As a busy mum I wear many hats, one of these is as a support worker for people who are in the twilight of their life. I have been doing this for many years, on and off, since I was 14 years old. The people I care for are not always elderly sometimes they are quite young, with complex problems alongside a terminal illness.

One of the things that often happens as people grow old, develop dementia, or become very ill, is dysphagia. Dysphagia simply means swallowing difficulties.

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Not so long ago I was working in our local hospital with a young man with a complex set of needs, underpinned by an illness called Batten’s disease. He was only 24, required a special soft diet (known as a dysphagic diet in our hospital) and assistance with eating.

The food that was presented shocked me. Served on a plastic tray, covered in plastic, the food did not resemble at all the descriptions that it came with. Fortunately it did all come separate, unlike the bad old days when all the purees were mixed together and served in one lump on a plate.

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The choices were limited. Each day there were 5 choices, which sounds generous, until you realise that this is the menu, every day is exactly the same. Now this isn’t so bad if you are admitted for 4 days, you can have a decent amount of choice. If you are in hospital for 4 weeks or 4 months, as was the case for this gentleman it becomes an issue, especially if there is something you really dislike, such as fish.

When a person is in hospital for a long time, what they eat can take on a great importance. Let’s think for a moment about food memory. 5 years ago I went on an amazing holiday, backpacking around Sicily. When I feel nostalgic or low I can eat a plate of spaghetti vongole followed by a bowl of lemon gelato, and if I happen to be say in rainy Manchester, I can be transported back to the beach cafe in Letojanni in an instant.

For someone with dementia, or other condition (and Batten’s has elements similar to dementia) food can help reconnect the neurological pathways, recalling memories, and bringing clarity, maybe only for minutes or hours, but those are so precious. Meals, for a long term hospital patient, break the day, and give an individual something to look forward to and moments to cherish.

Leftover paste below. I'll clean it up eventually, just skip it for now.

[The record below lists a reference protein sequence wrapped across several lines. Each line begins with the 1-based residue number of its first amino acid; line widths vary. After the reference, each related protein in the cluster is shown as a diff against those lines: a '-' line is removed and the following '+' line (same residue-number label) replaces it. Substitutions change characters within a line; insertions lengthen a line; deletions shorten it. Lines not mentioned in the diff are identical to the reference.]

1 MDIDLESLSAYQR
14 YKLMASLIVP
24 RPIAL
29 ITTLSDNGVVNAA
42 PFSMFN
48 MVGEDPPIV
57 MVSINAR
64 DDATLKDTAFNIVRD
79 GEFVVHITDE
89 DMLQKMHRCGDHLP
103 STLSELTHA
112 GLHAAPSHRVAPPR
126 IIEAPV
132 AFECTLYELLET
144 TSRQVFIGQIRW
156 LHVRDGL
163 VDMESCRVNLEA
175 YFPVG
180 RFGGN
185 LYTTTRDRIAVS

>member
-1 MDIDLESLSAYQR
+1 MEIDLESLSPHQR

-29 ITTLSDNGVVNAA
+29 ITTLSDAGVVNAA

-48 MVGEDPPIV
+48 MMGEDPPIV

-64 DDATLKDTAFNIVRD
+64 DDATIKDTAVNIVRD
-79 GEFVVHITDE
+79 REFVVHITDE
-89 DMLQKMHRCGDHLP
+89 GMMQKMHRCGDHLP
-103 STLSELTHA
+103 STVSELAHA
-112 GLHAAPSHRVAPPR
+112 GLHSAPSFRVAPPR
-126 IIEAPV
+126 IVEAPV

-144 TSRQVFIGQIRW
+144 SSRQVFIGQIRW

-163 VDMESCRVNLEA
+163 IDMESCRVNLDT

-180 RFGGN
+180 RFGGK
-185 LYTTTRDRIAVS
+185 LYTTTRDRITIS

Why then, do hospitals and other large institutions fail in this at times? In the UK we have a National Health Service, and hospitals are very budget conscious. Food is often prepared off site. It greatly concerns me that the nutritional, social and psychological needs of these patients are being missed.

I want to know, what are the meals like in your hospital? Have you had a great experience with a friend or family member in hospital in regards to meal times? What changes do you then need to be made?



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Hi this is Jane chipping in here. I have spent a lot of time in hospital and the only time the food was great was prior to the birth of my son. This was between open heart surgeries 2 and 3. I was placed on a special diet, salt free and fat free. My meals were individually prepared and arrived fresh and hot. They were delicious and I was the envy of other patients. 

The worst I recall was post open heart op number 3. They bought me on a white plate, mashed potato, cauliflower with white sauce and bleached white pork fillet.  A visitor commented I ought not to eat it as I had had a pig’s valve put in my heart and might the pork on the plate be a relative. Blah. 



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